DoS (Denial of Service) attack

A DoS attack is designed to hinder or stop the normal functioning of a web site, server or other network resource. There are various ways for attackers to achieve this, but in general terms it involves manipulating the way incoming data is handled by the server to overload it with network traffic. This prevents it from carrying out its normal functions and in some circumstances crashes the server completely.

Downloader

Not a virus. A downloader is designed to download other programs to a computer. It may act as a malware update program, installing the latest version of a virus, worm or Trojan, thus extending the functionality of the malware already installed on the computer.

Drive-by attack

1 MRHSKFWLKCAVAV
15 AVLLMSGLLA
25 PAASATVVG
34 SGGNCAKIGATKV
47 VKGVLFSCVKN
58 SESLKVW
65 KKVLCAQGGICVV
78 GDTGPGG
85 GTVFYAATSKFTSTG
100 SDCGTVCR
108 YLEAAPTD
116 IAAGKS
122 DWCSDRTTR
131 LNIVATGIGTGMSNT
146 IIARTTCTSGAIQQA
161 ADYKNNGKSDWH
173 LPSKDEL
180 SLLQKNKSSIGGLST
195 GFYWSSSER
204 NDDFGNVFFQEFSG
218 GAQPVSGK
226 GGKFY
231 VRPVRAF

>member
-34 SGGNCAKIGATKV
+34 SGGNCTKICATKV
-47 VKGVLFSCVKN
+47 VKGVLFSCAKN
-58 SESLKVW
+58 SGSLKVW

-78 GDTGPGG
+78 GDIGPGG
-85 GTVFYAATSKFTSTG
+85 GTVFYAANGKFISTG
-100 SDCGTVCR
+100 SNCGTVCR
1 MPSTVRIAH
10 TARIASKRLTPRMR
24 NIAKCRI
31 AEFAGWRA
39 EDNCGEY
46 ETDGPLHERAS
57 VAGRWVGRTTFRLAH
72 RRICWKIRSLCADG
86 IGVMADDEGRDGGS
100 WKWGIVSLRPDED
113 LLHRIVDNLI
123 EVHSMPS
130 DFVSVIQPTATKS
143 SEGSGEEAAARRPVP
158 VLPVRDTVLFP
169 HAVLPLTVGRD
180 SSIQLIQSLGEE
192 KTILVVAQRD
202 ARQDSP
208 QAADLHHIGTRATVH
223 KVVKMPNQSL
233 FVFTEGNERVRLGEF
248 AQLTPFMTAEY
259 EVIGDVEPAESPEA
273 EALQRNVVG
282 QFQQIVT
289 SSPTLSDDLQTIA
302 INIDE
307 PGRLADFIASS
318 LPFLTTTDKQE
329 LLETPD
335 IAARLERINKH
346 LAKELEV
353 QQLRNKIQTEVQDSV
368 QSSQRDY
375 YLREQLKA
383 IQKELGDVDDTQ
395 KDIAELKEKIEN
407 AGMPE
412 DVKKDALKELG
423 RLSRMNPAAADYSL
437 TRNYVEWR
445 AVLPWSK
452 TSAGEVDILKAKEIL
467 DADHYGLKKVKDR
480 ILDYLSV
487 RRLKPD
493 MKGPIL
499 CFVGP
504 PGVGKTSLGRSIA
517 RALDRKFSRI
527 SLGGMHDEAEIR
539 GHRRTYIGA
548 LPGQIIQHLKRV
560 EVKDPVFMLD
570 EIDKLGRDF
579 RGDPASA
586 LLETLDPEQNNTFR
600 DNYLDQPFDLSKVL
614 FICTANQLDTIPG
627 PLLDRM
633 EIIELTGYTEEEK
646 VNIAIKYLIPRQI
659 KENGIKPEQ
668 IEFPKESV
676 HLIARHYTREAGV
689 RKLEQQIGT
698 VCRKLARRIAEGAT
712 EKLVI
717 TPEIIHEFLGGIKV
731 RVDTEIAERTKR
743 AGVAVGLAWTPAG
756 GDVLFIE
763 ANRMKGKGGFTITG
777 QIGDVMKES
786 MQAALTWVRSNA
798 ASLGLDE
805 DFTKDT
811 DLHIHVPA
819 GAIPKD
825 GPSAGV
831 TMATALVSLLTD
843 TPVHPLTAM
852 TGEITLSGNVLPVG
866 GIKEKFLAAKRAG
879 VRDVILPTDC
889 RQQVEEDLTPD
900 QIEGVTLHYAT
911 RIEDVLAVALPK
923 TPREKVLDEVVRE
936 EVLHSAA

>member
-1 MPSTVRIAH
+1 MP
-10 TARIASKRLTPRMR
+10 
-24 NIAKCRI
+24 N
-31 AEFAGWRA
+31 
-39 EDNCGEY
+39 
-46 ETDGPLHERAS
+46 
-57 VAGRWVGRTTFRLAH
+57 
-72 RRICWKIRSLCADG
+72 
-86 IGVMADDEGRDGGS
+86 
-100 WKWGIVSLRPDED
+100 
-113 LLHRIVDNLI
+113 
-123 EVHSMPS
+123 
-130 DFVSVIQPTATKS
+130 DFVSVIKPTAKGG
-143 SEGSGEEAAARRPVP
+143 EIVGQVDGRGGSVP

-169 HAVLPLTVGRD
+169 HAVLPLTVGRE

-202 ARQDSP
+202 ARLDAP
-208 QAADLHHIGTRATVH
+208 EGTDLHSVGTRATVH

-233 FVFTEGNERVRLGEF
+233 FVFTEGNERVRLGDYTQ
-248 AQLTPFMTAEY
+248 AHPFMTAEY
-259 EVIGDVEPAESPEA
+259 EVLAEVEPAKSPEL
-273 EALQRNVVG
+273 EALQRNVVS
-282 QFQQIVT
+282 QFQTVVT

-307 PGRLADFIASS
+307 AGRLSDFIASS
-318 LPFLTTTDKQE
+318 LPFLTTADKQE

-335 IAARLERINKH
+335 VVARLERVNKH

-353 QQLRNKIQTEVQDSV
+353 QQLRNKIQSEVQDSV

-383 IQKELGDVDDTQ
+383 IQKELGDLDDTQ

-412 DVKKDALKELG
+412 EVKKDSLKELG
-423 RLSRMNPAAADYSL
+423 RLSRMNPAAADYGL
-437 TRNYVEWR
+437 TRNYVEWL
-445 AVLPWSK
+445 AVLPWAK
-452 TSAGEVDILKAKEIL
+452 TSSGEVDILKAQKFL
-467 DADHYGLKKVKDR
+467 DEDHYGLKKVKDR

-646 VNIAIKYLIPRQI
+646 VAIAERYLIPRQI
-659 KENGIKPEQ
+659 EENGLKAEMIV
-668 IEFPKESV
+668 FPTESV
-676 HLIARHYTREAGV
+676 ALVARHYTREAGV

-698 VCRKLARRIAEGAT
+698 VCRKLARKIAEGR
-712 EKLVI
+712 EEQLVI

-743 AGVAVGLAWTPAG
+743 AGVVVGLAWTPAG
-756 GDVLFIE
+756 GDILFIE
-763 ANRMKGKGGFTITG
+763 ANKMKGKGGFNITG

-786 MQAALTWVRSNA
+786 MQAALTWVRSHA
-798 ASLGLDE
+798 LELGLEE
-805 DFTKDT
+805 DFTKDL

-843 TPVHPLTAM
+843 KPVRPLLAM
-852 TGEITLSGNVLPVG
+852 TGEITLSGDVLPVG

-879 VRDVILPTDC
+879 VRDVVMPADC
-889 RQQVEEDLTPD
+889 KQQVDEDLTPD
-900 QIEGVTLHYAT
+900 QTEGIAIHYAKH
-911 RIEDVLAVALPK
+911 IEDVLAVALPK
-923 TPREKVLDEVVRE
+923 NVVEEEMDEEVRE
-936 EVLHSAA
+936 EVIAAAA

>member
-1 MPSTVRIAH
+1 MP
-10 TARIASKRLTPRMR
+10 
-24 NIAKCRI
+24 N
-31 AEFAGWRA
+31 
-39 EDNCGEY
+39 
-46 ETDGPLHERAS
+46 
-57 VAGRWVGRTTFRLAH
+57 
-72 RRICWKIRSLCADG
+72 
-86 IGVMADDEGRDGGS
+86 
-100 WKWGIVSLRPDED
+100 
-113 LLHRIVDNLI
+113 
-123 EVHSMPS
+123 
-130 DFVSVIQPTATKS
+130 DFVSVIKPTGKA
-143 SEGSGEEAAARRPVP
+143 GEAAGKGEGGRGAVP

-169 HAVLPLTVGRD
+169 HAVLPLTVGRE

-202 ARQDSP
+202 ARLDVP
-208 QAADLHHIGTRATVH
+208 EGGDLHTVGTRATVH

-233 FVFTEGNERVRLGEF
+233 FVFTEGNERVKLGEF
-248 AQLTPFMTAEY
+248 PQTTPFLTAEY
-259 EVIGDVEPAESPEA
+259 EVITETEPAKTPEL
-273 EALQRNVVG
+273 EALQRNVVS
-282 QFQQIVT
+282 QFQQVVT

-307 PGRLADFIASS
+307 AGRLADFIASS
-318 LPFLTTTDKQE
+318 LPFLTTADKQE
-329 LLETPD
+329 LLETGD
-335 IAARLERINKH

Drive-by downloads are a common method of spreading malware. Cybercriminals look for insecure web sites and plant a malicious script into HTTP or PHP code on one of the pages. This script may install malware directly onto the computer of someone who visits the site, or it may take the form on an IFRAME that re-directs the victim to a site controlled by the cybercriminals. In many cases the script is obfuscated, to make it more difficult for security researchers… Read Full Article

Dropper

Droppers are programs that secretly install malicious programs, built into their code, on a computer. Typically, the programs dropped onto the victim’s computer are saved and launched without any notification (or a fake notification may be displayed). Droppers are used to secretly install other malware or to help known malicious programs to evade detection (not all anti-malware programs are capable of scanning all components inside a dropper.